When life throws you lemons, thank it for the snack

Friday, December 12, 2014

Independence: Curing My Laziness & Procrastination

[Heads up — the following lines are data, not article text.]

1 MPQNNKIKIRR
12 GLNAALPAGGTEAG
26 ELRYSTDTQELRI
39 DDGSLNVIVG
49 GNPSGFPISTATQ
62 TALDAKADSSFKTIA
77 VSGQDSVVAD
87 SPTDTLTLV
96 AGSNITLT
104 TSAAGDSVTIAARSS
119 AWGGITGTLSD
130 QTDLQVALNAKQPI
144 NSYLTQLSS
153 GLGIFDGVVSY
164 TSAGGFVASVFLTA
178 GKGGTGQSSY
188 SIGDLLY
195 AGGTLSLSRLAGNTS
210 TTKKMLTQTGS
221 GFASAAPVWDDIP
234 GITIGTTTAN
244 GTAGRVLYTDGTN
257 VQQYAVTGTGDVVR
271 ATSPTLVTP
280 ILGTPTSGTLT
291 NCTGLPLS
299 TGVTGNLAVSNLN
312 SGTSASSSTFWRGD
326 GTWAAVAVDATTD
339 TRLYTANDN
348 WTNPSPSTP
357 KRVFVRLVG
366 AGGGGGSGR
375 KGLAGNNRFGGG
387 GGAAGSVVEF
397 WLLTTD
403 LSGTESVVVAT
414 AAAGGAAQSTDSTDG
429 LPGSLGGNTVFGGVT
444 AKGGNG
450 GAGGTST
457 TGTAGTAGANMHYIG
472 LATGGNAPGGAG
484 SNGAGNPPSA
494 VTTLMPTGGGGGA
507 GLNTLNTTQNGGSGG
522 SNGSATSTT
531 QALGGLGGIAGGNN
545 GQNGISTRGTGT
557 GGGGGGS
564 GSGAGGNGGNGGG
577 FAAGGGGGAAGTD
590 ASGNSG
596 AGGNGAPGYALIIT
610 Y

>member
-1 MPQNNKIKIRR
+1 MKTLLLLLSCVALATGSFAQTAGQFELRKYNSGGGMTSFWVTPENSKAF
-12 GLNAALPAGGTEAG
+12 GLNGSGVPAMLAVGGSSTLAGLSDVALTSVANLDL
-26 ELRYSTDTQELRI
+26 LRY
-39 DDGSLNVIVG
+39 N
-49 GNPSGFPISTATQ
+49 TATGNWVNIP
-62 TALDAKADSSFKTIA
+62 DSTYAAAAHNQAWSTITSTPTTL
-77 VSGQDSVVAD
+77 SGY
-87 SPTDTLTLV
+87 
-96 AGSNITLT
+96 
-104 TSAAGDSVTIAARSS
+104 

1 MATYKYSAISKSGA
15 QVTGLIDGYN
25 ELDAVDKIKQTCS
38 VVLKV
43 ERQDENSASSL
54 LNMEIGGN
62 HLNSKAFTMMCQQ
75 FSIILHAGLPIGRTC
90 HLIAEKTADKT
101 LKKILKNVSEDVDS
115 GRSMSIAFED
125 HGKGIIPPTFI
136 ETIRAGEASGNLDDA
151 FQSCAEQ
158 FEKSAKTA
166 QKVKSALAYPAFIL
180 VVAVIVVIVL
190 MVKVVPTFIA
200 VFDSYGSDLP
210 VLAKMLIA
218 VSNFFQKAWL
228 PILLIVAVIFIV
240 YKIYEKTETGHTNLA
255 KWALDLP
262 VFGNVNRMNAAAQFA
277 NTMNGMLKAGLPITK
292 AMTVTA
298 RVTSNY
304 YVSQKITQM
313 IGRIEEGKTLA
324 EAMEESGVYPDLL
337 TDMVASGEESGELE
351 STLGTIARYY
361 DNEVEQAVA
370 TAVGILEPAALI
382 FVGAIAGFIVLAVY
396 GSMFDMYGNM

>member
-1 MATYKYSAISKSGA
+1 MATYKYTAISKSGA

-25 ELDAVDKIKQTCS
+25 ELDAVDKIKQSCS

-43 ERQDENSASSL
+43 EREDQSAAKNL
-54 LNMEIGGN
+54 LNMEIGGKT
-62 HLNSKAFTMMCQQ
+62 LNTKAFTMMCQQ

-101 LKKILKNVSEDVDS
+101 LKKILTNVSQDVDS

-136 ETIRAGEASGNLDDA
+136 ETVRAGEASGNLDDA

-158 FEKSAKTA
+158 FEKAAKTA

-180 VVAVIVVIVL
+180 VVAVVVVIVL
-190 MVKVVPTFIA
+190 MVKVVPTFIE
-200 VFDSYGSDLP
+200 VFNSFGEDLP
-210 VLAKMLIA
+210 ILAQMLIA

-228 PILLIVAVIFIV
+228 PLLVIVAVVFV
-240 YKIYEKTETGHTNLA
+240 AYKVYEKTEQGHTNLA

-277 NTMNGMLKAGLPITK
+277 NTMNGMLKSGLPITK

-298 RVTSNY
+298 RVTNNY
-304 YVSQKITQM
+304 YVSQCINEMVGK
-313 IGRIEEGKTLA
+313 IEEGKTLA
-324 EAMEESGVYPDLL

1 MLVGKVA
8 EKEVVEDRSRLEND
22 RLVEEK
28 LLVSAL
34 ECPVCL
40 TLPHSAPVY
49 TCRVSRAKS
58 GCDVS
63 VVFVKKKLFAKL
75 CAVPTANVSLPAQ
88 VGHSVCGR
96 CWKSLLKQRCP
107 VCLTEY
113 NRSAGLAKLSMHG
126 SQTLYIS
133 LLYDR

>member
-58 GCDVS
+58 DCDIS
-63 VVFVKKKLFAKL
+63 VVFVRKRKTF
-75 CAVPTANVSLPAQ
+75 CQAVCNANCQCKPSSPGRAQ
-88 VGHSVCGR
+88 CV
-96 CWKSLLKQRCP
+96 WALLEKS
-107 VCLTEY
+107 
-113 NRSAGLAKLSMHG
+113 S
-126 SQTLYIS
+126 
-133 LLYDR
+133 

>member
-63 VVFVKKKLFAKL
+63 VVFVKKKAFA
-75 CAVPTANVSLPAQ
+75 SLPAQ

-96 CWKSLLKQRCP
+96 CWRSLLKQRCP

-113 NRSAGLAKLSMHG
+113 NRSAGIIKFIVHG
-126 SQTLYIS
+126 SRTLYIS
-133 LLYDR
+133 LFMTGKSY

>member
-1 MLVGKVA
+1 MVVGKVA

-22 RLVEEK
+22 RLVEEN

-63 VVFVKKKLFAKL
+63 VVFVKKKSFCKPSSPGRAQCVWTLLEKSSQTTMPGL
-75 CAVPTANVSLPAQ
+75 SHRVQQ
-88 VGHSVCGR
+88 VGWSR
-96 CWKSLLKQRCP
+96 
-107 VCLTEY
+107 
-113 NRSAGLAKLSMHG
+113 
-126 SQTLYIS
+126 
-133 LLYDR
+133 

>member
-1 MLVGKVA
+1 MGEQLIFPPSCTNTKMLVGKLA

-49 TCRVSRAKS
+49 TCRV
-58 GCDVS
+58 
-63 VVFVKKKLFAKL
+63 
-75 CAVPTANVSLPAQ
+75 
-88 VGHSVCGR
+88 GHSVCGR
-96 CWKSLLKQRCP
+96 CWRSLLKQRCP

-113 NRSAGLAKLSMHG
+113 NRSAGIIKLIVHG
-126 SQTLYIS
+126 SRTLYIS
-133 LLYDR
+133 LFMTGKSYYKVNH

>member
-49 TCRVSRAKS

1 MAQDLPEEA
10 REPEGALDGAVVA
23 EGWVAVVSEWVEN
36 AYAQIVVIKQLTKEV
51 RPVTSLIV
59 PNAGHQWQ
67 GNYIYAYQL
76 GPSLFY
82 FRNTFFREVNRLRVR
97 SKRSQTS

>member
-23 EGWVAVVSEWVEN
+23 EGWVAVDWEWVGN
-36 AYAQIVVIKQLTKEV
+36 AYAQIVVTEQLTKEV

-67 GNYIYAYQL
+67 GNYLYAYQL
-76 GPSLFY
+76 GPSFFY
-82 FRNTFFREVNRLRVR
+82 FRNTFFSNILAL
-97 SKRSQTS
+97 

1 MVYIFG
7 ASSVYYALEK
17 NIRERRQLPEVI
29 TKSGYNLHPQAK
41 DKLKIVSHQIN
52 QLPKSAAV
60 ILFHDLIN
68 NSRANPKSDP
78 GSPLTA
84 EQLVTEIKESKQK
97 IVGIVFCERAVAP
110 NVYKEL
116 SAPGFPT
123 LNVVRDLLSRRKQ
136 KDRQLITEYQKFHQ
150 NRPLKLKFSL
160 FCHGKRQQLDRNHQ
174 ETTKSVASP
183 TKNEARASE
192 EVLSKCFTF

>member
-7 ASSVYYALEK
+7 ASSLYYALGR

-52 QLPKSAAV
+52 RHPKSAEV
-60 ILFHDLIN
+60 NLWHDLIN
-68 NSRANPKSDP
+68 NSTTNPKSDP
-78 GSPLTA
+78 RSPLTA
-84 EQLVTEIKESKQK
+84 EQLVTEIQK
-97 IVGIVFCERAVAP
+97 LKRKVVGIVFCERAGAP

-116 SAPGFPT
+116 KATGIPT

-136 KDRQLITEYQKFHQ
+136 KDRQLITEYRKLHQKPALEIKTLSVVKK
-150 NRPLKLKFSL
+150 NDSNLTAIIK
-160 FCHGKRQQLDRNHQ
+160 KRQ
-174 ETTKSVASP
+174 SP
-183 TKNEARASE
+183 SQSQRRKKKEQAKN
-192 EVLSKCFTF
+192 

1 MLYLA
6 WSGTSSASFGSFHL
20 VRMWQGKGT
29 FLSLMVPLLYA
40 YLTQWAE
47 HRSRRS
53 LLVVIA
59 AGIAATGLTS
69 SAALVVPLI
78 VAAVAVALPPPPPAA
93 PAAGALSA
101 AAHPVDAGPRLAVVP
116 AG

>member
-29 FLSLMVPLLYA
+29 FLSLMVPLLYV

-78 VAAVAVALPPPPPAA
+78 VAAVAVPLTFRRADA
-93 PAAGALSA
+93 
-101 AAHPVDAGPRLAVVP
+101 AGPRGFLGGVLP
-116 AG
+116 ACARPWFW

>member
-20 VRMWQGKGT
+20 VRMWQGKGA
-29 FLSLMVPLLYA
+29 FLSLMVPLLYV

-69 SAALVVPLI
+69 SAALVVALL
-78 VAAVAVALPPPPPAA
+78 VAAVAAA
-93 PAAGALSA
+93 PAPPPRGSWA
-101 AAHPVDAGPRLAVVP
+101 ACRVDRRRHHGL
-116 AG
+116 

A couple years ago I created a post on this blog concerning my gratitude for my now-ex-husband. Yes, at the time, I looked at the bright side of my relationship with him. But, perhaps I was tinging too much toward the positive. After all, look at where all that gratitude left me. This is still a gratitude blog, so I'm not going to spread any ill-will toward that person. Instead, I'm going to look on the remains from my charred and tattered life. I'm going to see what's left after I remove all the hurt, baggage, emotional upheaval. I'm human, so I'm not going to deny that I have not had the smoothest transition into single motherhood. It was possibly a little easier for me, psychologically speaking, because I've always been an independent spirit and I provided 90+ percent of the parenting for my daughter even when I was married. Even financially, I'm only slightly worse off than when I was married because we were living two different lives. My husband enjoyed the full benefits of his paycheck, while I did my best to provide for my daughter on my part-time contract income, only asking for his help when I was desperate, and only when it was a necessity (groceries, something she needed for school or extracurricular activities if I couldn't cover it that month). I never asked for jewels (I can't wear any metal other than gold because my skin breaks out after prolonged exposure) or furs (not my style). I never asked for clothes (I know it's hard to find anything flattering or even presentable for my size) or cars (I got the hand-me-downs when he wanted a new one) or anything that the stereotypical wife demands. I know I got a roof over my head (it was bought outright by his mother, so he never actually had much to do with it, though I'll credit him for eventually paying the property tax and HMO fees) and the utilities were paid. I will give him that much credit. However, I see that our "life" together was more of a "friends with benefits" arrangement than anything else. I guess most "normal" people wouldn't fault him for dropping me like a hot potato once he found a willing other because I don't live, breathe, or revolve around sex (or alcohol, for that matter).